“A Hidden Reason Cities Fall Apart.”
13 September 2023
By Thomas Edsall
The New York Times
Ben Armstrong, the executive director of M.I.T.’s Industrial Performance Center, argued in a 2021 article, “Industrial Policy and Local Economic Transformation: Evidence From the U.S. Rust Belt,” that the parochialism and inbreeding of local corporate elites has often proved detrimental to local efforts to rebuild economies to meet the needs of the 21st century.
Armstrong studied the largely successful economic revival in the Pittsburgh region and compared it with the parallel but less successful effort to inject new corporate innovation in Cleveland.
Armstrong argues that a major factor in Pittsburgh’s success was the fact that the city’s legacy of old-line corporations was effectively displaced by experts at Carnegie Mellon and the University of Pittsburgh, who were free both from conflicts of interest and from ties to declining industries.
That was not the case in Cleveland, according to Armstrong, where old-line companies had a much stronger voice in the planning process and were unwilling to propose the kind of radical innovation that challenged incumbent businesses.
“Industrial policies in Pittsburgh, which empowered research universities as local economic leaders,” Armstrong wrote, “contributed to the transformation of the local economy. In Cleveland, by contrast, state industrial policies invested in making incremental improvements, particularly in legacy sectors.”
The Pennsylvania government “made a political choice to empower Pittsburgh’s universities as part of state industrial policy,” Armstrong wrote, noting that “the universities’ role as an engine of local economic development in Pittsburgh was the culmination of a state industrial policy in the 1980s that gave them new authority to cultivate economic development strategy and helped them realize that their institutional priorities could align with the state’s priorities for industrial policy.”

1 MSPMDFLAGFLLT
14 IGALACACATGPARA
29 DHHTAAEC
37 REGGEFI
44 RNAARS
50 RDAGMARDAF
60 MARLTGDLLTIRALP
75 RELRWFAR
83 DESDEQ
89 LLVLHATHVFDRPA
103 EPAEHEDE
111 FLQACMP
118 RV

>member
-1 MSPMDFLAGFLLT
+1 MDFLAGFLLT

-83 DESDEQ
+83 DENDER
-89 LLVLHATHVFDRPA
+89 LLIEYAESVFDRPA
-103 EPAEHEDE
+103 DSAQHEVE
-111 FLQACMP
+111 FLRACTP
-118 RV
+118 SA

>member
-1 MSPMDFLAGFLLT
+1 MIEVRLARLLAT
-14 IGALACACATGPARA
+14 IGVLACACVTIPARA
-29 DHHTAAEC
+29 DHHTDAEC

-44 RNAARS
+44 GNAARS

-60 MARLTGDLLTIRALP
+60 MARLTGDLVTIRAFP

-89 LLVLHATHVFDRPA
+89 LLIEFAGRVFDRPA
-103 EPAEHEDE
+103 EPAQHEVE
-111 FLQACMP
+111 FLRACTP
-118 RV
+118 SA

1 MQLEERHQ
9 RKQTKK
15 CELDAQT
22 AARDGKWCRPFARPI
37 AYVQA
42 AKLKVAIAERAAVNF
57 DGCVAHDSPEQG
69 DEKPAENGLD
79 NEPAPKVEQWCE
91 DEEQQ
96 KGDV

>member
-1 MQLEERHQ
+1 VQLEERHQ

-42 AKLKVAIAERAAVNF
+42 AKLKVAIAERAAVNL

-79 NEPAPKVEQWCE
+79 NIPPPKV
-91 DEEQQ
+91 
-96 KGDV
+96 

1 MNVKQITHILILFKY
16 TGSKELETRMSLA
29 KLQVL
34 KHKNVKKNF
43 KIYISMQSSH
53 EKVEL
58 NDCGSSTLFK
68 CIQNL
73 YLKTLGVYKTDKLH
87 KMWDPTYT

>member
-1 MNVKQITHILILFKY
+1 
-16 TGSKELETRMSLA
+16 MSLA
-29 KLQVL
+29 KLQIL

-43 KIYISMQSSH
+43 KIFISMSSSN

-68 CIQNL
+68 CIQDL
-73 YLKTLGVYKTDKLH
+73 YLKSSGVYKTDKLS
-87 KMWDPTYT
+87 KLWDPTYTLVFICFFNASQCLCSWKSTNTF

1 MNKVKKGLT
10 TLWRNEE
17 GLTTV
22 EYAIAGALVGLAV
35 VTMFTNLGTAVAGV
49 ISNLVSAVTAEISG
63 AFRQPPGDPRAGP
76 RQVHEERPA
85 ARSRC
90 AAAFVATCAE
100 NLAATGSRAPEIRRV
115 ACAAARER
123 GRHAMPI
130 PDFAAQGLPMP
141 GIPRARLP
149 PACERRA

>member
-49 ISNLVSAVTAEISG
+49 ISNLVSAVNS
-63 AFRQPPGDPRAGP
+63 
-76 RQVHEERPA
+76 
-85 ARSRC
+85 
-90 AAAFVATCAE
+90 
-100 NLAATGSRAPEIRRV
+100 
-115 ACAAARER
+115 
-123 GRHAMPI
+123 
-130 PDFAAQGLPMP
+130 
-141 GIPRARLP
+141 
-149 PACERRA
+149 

Unlike Pittsburgh, Armstrong wrote, “Cleveland relied on pre-existing private-sector leadership that invested in downtown redevelopment and in the metro area’s legacy industries.” The result, he continued, was that instead of pursuing innovative economic proposals, the policies adopted “reinforced the status quo.”
“Between the 1940s and 1980s,” Armstrong wrote in an email elaborating on his paper, “many large cities operated in a version of ‘regime politics,’ where there is a consistent set of powerful actors in a city (typically business and nonprofit leaders) who shape who gets elected and where resources are distributed.
“For cities like Cleveland, Baltimore and St. Louis (you could also look to Detroit, Rochester and elsewhere), losing their core industries meant the eventual fragmentation of the regime. But the problem was that the regime often crowded out new economic leaders and activities from emerging.”